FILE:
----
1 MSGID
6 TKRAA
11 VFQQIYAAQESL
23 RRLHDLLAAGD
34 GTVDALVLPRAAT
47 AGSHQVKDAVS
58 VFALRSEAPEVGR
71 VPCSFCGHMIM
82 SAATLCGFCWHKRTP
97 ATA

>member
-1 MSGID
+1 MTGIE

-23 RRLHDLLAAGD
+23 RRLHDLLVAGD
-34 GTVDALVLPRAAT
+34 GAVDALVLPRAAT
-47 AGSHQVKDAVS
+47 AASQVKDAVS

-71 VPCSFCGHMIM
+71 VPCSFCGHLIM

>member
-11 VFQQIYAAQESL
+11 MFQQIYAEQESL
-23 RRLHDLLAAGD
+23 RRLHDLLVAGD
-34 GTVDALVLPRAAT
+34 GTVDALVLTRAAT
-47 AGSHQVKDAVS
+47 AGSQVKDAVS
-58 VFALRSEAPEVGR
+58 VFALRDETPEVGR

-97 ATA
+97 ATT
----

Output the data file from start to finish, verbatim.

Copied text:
1 MSGID
6 TKRAA
11 VFQQIYAAQESL
23 RRLHDLLAAGD
34 GTVDALVLPRAAT
47 AGSHQVKDAVS
58 VFALRSEAPEVGR
71 VPCSFCGHMIM
82 SAATLCGFCWHKRTP
97 ATA

>member
-1 MSGID
+1 MTGIE

-23 RRLHDLLAAGD
+23 RRLHDLLVAGD
-34 GTVDALVLPRAAT
+34 GAVDALVLPRAAT
-47 AGSHQVKDAVS
+47 AASQVKDAVS

-71 VPCSFCGHMIM
+71 VPCSFCGHLIM

>member
-11 VFQQIYAAQESL
+11 MFQQIYAEQESL
-23 RRLHDLLAAGD
+23 RRLHDLLVAGD
-34 GTVDALVLPRAAT
+34 GTVDALVLTRAAT
-47 AGSHQVKDAVS
+47 AGSQVKDAVS
-58 VFALRSEAPEVGR
+58 VFALRDETPEVGR

-97 ATA
+97 ATT